7. The learned Munsiff noticed under Ext.P3 order that though the 10th defendant and the additional defendants 6 to 9 were impleaded as defendants on the trial side itself, the petitioner plaintiff did not seek relief against them and that the court passed decree only against D1 and D2. It was further noticed that the B schedule property is presently owned by the 10th defendant. The court found that the decree which is passed against D1 and D2 is not binding on the 10th defendant since the 10th defendant had purchased the property from the predecessor-in-interest of the 2nd defendant years W.P.C.No.7867/04 - 5 - prior to the institution of the suit. But in the case of additional defendats 6 to 9, the learned Munsiff has taken the view that those defendants are legal representatives of the 1st defendant and therefore the decree against the 1st defendant is executable against them. It is on that reasoning the impugned directions are passed against the petitioner and additional defendants 7, 8 and 9 to restore the B schedule pathway to its original condition failing which it is held that the decree will be enforced by arrest and detention of the petitioner and the fellow judgment-debtors.
8. I am at a loss to understand how the court below could say that the petitioner and the additional defendants 7, 8 and 9 are the legal representatives of the 1st defendant. Section 2(11) of the Code of Civil Procedure defines the term "legal representative" as follows: "Legal representative" means a person who in law represents the estate of a deceased person, and includes any person who intermeddles with the estate of the deceased and where a party sues or is sued in a representative character the person on whom the estate devolves on the death of the party so suing or sued. The question thus is whether it can be said that in respect of the B W.P.C.No.7867/04 - 6 - schedule property regarding which a decree of declaration and consequential mandatory injunction is granted by the trial court, the petitioners qualify as legal representatives of the deceased 1st defendant? The above question can be answered only in the negative. The 1st defendant was not the owner of the B schedule property at all. In fact years prior to the execution of the suit the additional 10th defendant had come to have ownership and possession over the property. The learned Munsiff himself has found so and declined execution against that defendant under the impugned order itself. Since the property was neither owned nor possessed by the 1st defendant at the time of his demise, his legal heirs including the petitioner could not have represented or meddled with the estate in question. It is not at all difficult to accept the argument of the learned counsel for the petitioner that the petitioner is not the legal representative of the deceased 1st defendant in relation to the decree schedule property. Legal heirs are persons entitled to inherit the surviving estate of the deceased. In this case the deceased 1st defendant had no right at all over the estate sued at the time of his demise. In other words, the deceased 1st defendant had not left behind him the estate sued so that his legal heirs could represent the W.P.C.No.7867/04 - 7 - same after his demise [see the judgment of this court in Mercy v. Aisha Ummal (1987 (2) KLT 166) ]. In this case the suit property was not part of the estate of the deceased and therefore there is no question of any of the additional defendants representing the suit property as legal heirs of the deceased. Pithily put, the question is whether the suit property was the property of the deceased at the time of his demise and whether the same has devolved upon the legal heirs upon his demise. The answer has to be in the negative (see the decision of the Supreme Court in Leela Bai v. Rajaram [ (1998) 8 S.C.C. 543].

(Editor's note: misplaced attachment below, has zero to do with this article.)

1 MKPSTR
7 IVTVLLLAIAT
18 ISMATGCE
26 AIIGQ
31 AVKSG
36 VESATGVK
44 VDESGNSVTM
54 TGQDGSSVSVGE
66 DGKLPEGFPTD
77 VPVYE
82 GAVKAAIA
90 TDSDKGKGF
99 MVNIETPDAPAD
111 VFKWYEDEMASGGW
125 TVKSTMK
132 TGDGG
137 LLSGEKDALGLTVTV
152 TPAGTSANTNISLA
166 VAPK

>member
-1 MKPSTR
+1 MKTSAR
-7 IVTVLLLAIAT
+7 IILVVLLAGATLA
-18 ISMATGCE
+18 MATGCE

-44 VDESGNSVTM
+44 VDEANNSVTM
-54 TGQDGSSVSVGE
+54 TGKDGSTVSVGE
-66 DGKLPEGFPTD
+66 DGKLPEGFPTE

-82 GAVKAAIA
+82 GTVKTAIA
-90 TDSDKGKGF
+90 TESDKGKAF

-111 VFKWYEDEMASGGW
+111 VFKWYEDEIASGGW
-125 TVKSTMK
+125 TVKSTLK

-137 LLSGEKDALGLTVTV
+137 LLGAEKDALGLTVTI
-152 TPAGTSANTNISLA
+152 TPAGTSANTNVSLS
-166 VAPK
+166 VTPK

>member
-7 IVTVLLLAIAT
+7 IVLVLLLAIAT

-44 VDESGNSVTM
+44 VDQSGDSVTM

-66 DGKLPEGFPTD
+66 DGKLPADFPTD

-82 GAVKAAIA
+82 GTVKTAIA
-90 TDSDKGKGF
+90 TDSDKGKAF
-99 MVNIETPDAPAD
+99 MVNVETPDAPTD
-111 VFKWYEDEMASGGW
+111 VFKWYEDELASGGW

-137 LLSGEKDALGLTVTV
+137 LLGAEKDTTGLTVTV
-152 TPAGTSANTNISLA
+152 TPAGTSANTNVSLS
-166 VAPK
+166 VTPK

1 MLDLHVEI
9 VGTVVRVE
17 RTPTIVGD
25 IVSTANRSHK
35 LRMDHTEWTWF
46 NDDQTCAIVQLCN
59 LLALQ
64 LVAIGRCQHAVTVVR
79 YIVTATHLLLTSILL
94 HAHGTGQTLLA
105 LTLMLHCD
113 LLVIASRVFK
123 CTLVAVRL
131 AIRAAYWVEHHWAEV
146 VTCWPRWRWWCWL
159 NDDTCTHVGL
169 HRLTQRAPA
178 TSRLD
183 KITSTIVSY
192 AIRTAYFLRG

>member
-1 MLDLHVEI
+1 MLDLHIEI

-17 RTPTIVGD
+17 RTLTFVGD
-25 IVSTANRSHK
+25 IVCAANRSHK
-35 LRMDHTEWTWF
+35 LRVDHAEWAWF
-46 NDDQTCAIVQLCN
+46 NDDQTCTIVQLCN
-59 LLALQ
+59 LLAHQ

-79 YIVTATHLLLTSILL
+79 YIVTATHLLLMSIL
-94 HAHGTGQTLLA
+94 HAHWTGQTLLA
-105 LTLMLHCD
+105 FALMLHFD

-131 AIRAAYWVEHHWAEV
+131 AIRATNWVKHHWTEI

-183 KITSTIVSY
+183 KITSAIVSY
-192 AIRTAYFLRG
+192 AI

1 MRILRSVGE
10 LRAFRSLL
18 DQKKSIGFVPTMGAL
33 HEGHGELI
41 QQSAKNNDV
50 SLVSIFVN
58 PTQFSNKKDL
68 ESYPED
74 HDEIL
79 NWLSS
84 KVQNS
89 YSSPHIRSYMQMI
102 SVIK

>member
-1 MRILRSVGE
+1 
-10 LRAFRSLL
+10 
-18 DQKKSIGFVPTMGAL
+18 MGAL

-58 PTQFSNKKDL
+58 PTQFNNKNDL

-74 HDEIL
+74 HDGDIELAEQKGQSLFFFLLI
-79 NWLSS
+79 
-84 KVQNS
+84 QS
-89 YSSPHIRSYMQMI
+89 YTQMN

9. There is yet another reason as to why the petitioner cannot be compelled to obey the decree. On the court's own finding the decree schedule property belongs to and is in possession of the 10th defendant found to be a total stranger. Obeying the decree is possible only by trespassing into the 10th defendant's property which will be illegal. The execution court cannot compel the petitioner to perpetrate an illegality under the guise of enforcing obedience to a decree which is not passed against him by the trial court though he too was on the array.
10. The result of the foregoing discussion is that the petitioner W.P.C.No.7867/04 - 8 - is not a legal representative of the first defendant in relation to B schedule property. The property at all relevant times belonged to the 10th defendant. Accordingly, the Writ Petition has to be allowed. Setting aside the impugned order, I hold that the decree is not executable as against the petitioner and dismiss the E.P. against him. The Writ Petition is allowed as above. No costs.
srd PIUS C.KURIAKOSE, JUDGE